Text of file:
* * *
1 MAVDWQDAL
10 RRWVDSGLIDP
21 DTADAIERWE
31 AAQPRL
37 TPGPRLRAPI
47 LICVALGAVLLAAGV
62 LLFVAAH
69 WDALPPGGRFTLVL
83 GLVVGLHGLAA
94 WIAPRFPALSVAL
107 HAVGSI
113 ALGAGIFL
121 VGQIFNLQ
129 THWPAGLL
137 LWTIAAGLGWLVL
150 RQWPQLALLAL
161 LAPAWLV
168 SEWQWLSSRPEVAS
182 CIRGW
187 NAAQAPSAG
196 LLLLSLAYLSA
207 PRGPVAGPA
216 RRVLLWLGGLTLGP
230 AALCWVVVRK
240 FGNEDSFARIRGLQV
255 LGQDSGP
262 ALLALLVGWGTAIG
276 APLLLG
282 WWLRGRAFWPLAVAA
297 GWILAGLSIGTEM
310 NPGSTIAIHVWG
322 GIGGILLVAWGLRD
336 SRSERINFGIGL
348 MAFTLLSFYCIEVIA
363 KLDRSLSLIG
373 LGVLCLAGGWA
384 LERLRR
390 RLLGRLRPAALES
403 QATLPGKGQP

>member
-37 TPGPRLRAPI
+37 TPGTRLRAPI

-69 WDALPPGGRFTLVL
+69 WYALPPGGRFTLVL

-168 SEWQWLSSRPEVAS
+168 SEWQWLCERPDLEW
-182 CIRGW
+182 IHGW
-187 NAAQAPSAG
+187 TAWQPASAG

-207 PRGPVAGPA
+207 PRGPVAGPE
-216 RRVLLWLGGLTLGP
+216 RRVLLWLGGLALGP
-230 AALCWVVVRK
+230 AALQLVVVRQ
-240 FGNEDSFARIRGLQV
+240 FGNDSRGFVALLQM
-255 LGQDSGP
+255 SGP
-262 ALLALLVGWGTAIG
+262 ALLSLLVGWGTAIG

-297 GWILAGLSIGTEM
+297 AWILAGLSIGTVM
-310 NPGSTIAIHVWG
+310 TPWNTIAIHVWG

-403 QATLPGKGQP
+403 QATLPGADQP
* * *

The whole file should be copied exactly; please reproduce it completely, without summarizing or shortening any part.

1 MAVDWQDAL
10 RRWVDSGLIDP
21 DTADAIERWE
31 AAQPRL
37 TPGPRLRAPI
47 LICVALGAVLLAAGV
62 LLFVAAH
69 WDALPPGGRFTLVL
83 GLVVGLHGLAA
94 WIAPRFPALSVAL
107 HAVGSI
113 ALGAGIFL
121 VGQIFNLQ
129 THWPAGLL
137 LWTIAAGLGWLVL
150 RQWPQLALLAL
161 LAPAWLV
168 SEWQWLSSRPEVAS
182 CIRGW
187 NAAQAPSAG
196 LLLLSLAYLSA
207 PRGPVAGPA
216 RRVLLWLGGLTLGP
230 AALCWVVVRK
240 FGNEDSFARIRGLQV
255 LGQDSGP
262 ALLALLVGWGTAIG
276 APLLLG
282 WWLRGRAFWPLAVAA
297 GWILAGLSIGTEM
310 NPGSTIAIHVWG
322 GIGGILLVAWGLRD
336 SRSERINFGIGL
348 MAFTLLSFYCIEVIA
363 KLDRSLSLIG
373 LGVLCLAGGWA
384 LERLRR
390 RLLGRLRPAALES
403 QATLPGKGQP

>member
-37 TPGPRLRAPI
+37 TPGTRLRAPI

-69 WDALPPGGRFTLVL
+69 WYALPPGGRFTLVL

-168 SEWQWLSSRPEVAS
+168 SEWQWLCERPDLEW
-182 CIRGW
+182 IHGW
-187 NAAQAPSAG
+187 TAWQPASAG

-207 PRGPVAGPA
+207 PRGPVAGPE
-216 RRVLLWLGGLTLGP
+216 RRVLLWLGGLALGP
-230 AALCWVVVRK
+230 AALQLVVVRQ
-240 FGNEDSFARIRGLQV
+240 FGNDSRGFVALLQM
-255 LGQDSGP
+255 SGP
-262 ALLALLVGWGTAIG
+262 ALLSLLVGWGTAIG

-297 GWILAGLSIGTEM
+297 AWILAGLSIGTVM
-310 NPGSTIAIHVWG
+310 TPWNTIAIHVWG

-403 QATLPGKGQP
+403 QATLPGADQP